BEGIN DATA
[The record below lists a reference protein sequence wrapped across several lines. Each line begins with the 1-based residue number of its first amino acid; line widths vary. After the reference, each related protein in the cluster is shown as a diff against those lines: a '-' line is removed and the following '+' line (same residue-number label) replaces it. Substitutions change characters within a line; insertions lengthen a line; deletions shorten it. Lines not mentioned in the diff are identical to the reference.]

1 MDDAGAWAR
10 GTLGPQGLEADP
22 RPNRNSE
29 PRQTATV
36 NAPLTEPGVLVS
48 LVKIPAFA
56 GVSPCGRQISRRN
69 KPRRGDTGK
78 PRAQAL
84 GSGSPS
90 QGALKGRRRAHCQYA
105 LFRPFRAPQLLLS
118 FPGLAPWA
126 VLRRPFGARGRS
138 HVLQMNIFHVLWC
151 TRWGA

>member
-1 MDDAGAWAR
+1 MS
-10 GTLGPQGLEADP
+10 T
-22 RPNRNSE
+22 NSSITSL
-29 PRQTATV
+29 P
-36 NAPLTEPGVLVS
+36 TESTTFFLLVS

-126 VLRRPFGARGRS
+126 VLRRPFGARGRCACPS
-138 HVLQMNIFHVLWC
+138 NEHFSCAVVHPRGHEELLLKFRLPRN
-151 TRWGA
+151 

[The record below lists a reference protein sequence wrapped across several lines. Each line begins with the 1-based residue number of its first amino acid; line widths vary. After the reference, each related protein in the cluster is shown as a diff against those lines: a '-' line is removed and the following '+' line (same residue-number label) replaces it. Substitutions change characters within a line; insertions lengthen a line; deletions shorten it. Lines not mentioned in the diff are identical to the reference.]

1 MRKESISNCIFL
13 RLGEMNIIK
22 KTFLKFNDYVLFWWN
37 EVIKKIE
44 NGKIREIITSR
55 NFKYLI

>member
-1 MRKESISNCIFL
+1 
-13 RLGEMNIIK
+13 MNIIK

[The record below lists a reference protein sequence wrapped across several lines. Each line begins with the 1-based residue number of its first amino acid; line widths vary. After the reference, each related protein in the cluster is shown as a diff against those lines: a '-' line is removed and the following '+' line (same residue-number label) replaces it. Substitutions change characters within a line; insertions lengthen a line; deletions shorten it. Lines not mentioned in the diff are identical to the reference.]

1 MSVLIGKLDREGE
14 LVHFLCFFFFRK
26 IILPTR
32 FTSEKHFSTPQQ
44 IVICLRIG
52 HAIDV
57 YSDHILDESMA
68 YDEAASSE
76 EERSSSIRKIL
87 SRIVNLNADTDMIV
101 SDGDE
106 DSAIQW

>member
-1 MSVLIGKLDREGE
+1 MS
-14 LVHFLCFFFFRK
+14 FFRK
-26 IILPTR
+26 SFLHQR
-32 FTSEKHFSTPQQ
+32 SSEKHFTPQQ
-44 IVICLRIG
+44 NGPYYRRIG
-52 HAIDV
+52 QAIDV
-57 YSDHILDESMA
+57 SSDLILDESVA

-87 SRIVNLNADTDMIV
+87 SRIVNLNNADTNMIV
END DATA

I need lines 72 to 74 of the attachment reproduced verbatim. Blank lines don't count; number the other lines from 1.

+52 QAIDV
-57 YSDHILDESMA
+57 SSDLILDESVA